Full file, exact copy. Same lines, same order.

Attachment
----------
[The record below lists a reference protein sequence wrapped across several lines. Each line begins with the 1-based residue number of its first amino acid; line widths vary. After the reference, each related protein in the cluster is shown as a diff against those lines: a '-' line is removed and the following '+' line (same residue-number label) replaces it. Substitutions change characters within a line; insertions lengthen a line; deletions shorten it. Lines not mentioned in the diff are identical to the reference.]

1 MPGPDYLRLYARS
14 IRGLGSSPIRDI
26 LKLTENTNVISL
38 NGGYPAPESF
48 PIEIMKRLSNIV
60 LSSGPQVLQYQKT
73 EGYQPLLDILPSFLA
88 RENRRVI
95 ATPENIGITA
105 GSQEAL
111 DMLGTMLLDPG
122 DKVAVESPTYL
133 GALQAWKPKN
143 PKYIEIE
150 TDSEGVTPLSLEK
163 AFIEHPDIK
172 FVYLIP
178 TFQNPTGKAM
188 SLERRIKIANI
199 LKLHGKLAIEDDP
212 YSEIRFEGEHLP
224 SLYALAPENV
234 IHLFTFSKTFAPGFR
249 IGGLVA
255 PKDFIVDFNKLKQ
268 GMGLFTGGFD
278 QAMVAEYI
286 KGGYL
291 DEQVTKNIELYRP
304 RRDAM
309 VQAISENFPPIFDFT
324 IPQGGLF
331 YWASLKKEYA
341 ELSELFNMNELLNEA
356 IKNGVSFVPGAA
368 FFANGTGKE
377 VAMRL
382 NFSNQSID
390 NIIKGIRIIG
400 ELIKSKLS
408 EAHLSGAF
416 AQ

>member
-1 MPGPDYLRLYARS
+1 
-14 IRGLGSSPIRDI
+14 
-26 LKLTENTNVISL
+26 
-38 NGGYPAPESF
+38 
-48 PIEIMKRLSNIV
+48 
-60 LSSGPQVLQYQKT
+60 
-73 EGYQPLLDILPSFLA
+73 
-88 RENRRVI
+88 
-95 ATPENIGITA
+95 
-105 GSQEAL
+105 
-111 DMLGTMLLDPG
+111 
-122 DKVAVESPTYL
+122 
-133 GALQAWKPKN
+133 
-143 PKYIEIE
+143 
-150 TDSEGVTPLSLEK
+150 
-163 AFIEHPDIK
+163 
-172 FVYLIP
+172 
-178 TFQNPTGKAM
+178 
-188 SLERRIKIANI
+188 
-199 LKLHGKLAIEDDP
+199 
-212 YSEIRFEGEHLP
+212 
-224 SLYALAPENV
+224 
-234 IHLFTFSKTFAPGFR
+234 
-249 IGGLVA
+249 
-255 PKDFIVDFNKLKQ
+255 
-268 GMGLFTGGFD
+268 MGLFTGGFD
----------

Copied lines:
[The record below lists a reference protein sequence wrapped across several lines. Each line begins with the 1-based residue number of its first amino acid; line widths vary. After the reference, each related protein in the cluster is shown as a diff against those lines: a '-' line is removed and the following '+' line (same residue-number label) replaces it. Substitutions change characters within a line; insertions lengthen a line; deletions shorten it. Lines not mentioned in the diff are identical to the reference.]

1 MPGPDYLRLYARS
14 IRGLGSSPIRDI
26 LKLTENTNVISL
38 NGGYPAPESF
48 PIEIMKRLSNIV
60 LSSGPQVLQYQKT
73 EGYQPLLDILPSFLA
88 RENRRVI
95 ATPENIGITA
105 GSQEAL
111 DMLGTMLLDPG
122 DKVAVESPTYL
133 GALQAWKPKN
143 PKYIEIE
150 TDSEGVTPLSLEK
163 AFIEHPDIK
172 FVYLIP
178 TFQNPTGKAM
188 SLERRIKIANI
199 LKLHGKLAIEDDP
212 YSEIRFEGEHLP
224 SLYALAPENV
234 IHLFTFSKTFAPGFR
249 IGGLVA
255 PKDFIVDFNKLKQ
268 GMGLFTGGFD
278 QAMVAEYI
286 KGGYL
291 DEQVTKNIELYRP
304 RRDAM
309 VQAISENFPPIFDFT
324 IPQGGLF
331 YWASLKKEYA
341 ELSELFNMNELLNEA
356 IKNGVSFVPGAA
368 FFANGTGKE
377 VAMRL
382 NFSNQSID
390 NIIKGIRIIG
400 ELIKSKLS
408 EAHLSGAF
416 AQ

>member
-1 MPGPDYLRLYARS
+1 
-14 IRGLGSSPIRDI
+14 
-26 LKLTENTNVISL
+26 
-38 NGGYPAPESF
+38 
-48 PIEIMKRLSNIV
+48 
-60 LSSGPQVLQYQKT
+60 
-73 EGYQPLLDILPSFLA
+73 
-88 RENRRVI
+88 
-95 ATPENIGITA
+95 
-105 GSQEAL
+105 
-111 DMLGTMLLDPG
+111 
-122 DKVAVESPTYL
+122 
-133 GALQAWKPKN
+133 
-143 PKYIEIE
+143 
-150 TDSEGVTPLSLEK
+150 
-163 AFIEHPDIK
+163 
-172 FVYLIP
+172 
-178 TFQNPTGKAM
+178 
-188 SLERRIKIANI
+188 
-199 LKLHGKLAIEDDP
+199 
-212 YSEIRFEGEHLP
+212 
-224 SLYALAPENV
+224 
-234 IHLFTFSKTFAPGFR
+234 
-249 IGGLVA
+249 
-255 PKDFIVDFNKLKQ
+255 
-268 GMGLFTGGFD
+268 MGLFTGGFD